Well, January has rolled around once again and it’s been a fairly productive one for me. I finally got round to joining the Golden Age Detection group over on Facebook, I fought off a dose of the flu (I think that’s what it was) and, making a good start to the year, got twelve books under my belt. Technically, it’s not the twelve listed below – one review copy was read last month, and I’ve read one book that’s coming out (along with its review) next month, but I’m quite pleased with that. I’ve upped my Goodreads challenge this year to 111 books, mostly for the number’s aesthetic qualities, so I’m well on track. The actual target is to finish this year with my 1000th book review – that’s 115 books away, stat-fans, so let’s see how that goes. Will I hit the target? Will I miss it? Will I forget about it and discover in hindsight that I read any old thing? [Hint: based on past experience, it’s probably the last one…]
Anyway, back to this month. Which were the highs, which were the lows and which book walks away with the first Puzzly of 2018?
The books in question were:
- Poison For One – a classic John Rhode mystery, well-clued, despite the dodgy chemistry
- Ordeal by Fire by Sarah Hawkswood – interesting historical that didn’t quite work for me, but I’ll be back for more soon.
- Malice In Maggody by Joan Hess – A distinctly uncozy cozy mystery.
- Elephants Can Remember by Agatha Christie – an interesting but not particularly good entry in the Poirot canon
- The Gold Deadline by Herbert Resnicow – “locked” opera box mystery with a stunningly unconvincing method
- The Three Corpse Trick by Miles Burton – another from John Street/Rhode, and another damn fine one.
- Tricks Of The Trade by Euan B Pollock – very promising debut in the classic mystery vein
- The Case Of The April Fools by Christopher Bush – a welcome re-issue for this (and the other first ten) from the long-lost mystery novelist.
- Perfect Death by Helen Fields – perfectly fine but unspectacular modern thriller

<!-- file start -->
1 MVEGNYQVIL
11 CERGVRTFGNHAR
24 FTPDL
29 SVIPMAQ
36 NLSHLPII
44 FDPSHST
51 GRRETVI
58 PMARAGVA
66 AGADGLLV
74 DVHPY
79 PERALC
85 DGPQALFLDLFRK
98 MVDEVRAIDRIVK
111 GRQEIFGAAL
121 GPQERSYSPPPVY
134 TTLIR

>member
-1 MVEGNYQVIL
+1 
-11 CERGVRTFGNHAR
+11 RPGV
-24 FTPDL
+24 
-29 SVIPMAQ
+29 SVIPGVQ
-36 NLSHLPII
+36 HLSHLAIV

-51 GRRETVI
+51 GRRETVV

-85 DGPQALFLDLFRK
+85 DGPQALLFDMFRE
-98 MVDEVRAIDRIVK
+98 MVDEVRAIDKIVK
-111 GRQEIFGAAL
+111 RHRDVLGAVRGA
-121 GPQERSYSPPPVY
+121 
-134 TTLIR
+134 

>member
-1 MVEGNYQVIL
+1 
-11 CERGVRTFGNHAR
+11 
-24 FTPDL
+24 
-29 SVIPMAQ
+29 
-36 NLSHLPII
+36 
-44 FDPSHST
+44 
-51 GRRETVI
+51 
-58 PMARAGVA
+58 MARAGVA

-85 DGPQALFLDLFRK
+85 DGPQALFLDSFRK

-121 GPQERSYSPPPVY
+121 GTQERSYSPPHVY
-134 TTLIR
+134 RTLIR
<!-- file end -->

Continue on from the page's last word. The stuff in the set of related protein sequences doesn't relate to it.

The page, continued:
- Seven Dead by J Jefferson Farjeon – an odd combination of mystery and thriller that works well in places…
- The Murders Near Mapleton by Brian Flynn – fun Golden Age should-be-classic that happily ignores any thoughts of plausibility…
- The Stingaree Murders by W Shepard Pleasants – turn a blind eye to the racism (stronger than anything that I’ve seen before from the period) and there are things of interest here. Not a classic, though.
So, Book Of The Month – definitely going back to the Golden Age this month, although Tricks Of The Trade is definitely worth a look. It’s between Brian Flynn, John Rhode/Miles Burton and Christopher Bush – the men who should be reprinted and the man who is. The Flynn, Rhode and Bush books have something in common, as in all three cases, I figured out whodunit, in one case very early on, but still loved the book, never once getting bored with them.
So, basically because Brian Flynn and John Street have won the Puzzly a few times before, this month, the Puzzly goes to Christopher Bush for The Case Of The April Fools. A bargain on ebook from Dean Street Press, there really is no excuse for not checking out this one. And there’s another ten coming next month…
Next month for me? New releases from Jane Harper, Lisa Gardner and Kate Ellis, more from the good old days from Lorac, Rhode, Flynn and Bush and… who knows? See you in February.
“Interesting but not good” is perhaps the most positive thing I’ve read about Elephants Can Remember!
LikeLiked by 1 person